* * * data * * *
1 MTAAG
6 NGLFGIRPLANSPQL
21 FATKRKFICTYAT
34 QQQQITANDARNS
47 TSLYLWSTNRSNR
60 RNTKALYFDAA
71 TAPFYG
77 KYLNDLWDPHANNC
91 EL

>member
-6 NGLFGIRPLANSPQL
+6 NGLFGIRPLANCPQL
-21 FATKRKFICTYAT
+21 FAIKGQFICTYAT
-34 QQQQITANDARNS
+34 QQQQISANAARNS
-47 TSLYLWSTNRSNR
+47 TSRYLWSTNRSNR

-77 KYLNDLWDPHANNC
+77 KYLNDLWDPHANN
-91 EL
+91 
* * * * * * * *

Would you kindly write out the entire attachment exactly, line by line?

1 MTAAG
6 NGLFGIRPLANSPQL
21 FATKRKFICTYAT
34 QQQQITANDARNS
47 TSLYLWSTNRSNR
60 RNTKALYFDAA
71 TAPFYG
77 KYLNDLWDPHANNC
91 EL

>member
-6 NGLFGIRPLANSPQL
+6 NGLFGIRPLANCPQL
-21 FATKRKFICTYAT
+21 FAIKGQFICTYAT
-34 QQQQITANDARNS
+34 QQQQISANAARNS
-47 TSLYLWSTNRSNR
+47 TSRYLWSTNRSNR

-77 KYLNDLWDPHANNC
+77 KYLNDLWDPHANN
-91 EL
+91 